(32) International Journal of Production Research. cycles 1, 2, 3 and 4, respectively. The earliest starting times of the successors of task 2 on LineII are also updated for each production cycle. In the next step (step 2), z is assigned 1 (" = 1) and task 1 ∈ is assigned to workstation . The completion times and earliest starting times are updated and this cycle continues until there is no available task for this queue. The algorithm proceeds to the next queue in step 12. In step 14, task 5 ∈ is assigned to the. multi-line station utilised on Line-I ( ). The operator allocated in operates on both lines, i.e., he/she performs operations for models A and B being assembled on Line-I and. models C and D being assembled on Line-II. As seen from the table, no crossover station is. rP Fo. utilised in the first 14 steps provided. The algorithm consecutively determines which product model will appear on the front of the line as the new queue is utilised based on the model sequence given ( = BC and = BC). However, the final configuration of product models, including the back of the lines, is achieved once all the tasks have been assigned and so the total number of workstations. ee. has been determined. In such an environment where it is not known which model will exist in the back of the line, it is not easy to assign tasks to the workstations by ensuring that capacity. rR. constraint is satisfied while pursuing to obtain an efficient line balance. 5.3. Final solution. ev. Figure 4 gives the best balancing solution obtained after MPUH algorithm was run for 50 iterations (

(33) @_@O@G?GKJ>I

(34) oHA = 50). Note that many different solutions may be. ie. obtained during these iterations thanks to the stochastic task assignment procedure of MPUH. The procedure (and the sample task assignments) given in the previous subsection can be. w. followed when building a sample balancing solution in any iteration. However, the best solution obtained eventually (given in Figure 4) is completely different from this sample balancing. On. solution, as expected. As seen from the figure, 10 workstations are constructed; of which four are multi-line stations (i.e., , , ( and (( ), one is crossover station (i.e., ) and. five are regular stations (i.e., ( , * , , ( and ( ). The multi-line stations and. ly. 1 2 3 4 5 6 7 8 9 10 11 12 13 14 15 16 17 18 19 20 21 22 23 24 25 26 27 28 29 30 31 32 33 34 35 36 37 38 39 40 41 42 43 44 45 46 47 48 49 50 51 52 53 54 55 56 57 58 59 60. Page 20 of 37. crossover stations will be influenced from the model changes during production cycles. This is exhibited in Table 3, in which the final workload times of workstations are reported across four production cycles. In accordance with the number of workstations obtained, possible production cycles are also provided in Table 3. As can be seen from the table, the model type that will exist in the workstations located in the back of the line tightly depends on the total number of workstations utilised across the lines.. http://mc.manuscriptcentral.com/tprs Email: [email protected].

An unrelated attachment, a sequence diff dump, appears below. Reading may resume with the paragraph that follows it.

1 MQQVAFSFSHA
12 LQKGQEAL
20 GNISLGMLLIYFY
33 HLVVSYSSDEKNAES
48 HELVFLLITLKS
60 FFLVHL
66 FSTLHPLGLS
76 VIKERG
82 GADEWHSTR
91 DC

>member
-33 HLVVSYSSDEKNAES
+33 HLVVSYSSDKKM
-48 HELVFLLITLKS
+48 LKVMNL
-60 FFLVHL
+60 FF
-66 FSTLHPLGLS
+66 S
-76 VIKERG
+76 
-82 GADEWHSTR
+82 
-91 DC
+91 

(35) Page 21 of 37. -------------------------------------Figure 4. The best balancing solution obtained after 50 iterations.. -------------------------------------Table 3. The workload times of workstations across production cycles.. -------------------------------------To give an example regarding the workload variations in multi-line stations, let us consider workstation given in Figure 4. In the first production cycle, model B and model C will be. rP Fo. under operation on Line-I and Line-II, respectively. The operator working in this workstation will complete tasks 2 and 6 on model B on Line-I and he/she will then perform task 3 on model C belonging to Line-II. Thus, the workload of this workstation will be 9 time units in production cycle 1. In the next production cycle, the workload of will remain the same although model D will appear on Line-II. This is because both models, C and D, require the same amount. ee. of time for task 3. However, this situation will change in the next production cycle with the launch of models A and C. The workload time of will increase to 10 time units in production cycle 3. In another multi-line station, , the model combinations on Line-I and. rR. Line-II and so workload time of the workstation will change four times; i.e., workload time will be 9, 9, 9 and 10 time units in production cycles 1, 2, 3 and 4, respectively. Similarly, there will be changes in the model combinations in the crossover station, . In production cycles 1 and. ev. 3, models C and D will exist on the front and back of Line-II, respectively, by requiring 8 time units of workload time. In production cycles 2 and 4, models D and C will appear and fill up the capacity of with 10 time units.. w. ie. If these two lines were balanced independently, a total of 11 workstations (i.e., 6 workstations for Line-I and 5 workstations for Line-II) would be needed to perform tasks for all models.. On. Therefore, it is clear that the proposed MPUL design helps save one workstation for this particular case.. 6. Experimental tests. ly. 1 2 3 4 5 6 7 8 9 10 11 12 13 14 15 16 17 18 19 20 21 22 23 24 25 26 27 28 29 30 31 32 33 34 35 36 37 38 39 40 41 42 43 44 45 46 47 48 49 50 51 52 53 54 55 56 57 58 59 60. International Journal of Production Research. As there is no suitable comparable result reported in the literature, to show the practical benefits of the proposed MPUL system, standard test problems have been derived from the literature and solved using the proposed MPUH algorithm under two different conditions: independent balancing (IB) and MPUL. The MPUH algorithm has been coded in Java SE 7u4 environment and run on a PC with 3.1GHz Intel Core™ i5-2400 CPU. A total of 24 test cases have been formed using the test problems, i.e., one test problem on Line-I and another test problem on Line-II. In IB, Line-I and Line-II have been considered as two separate MMUL systems and the two lines were balanced separately such that no multi-line stations were allowed. In MPUL. http://mc.manuscriptcentral.com/tprs Email: [email protected].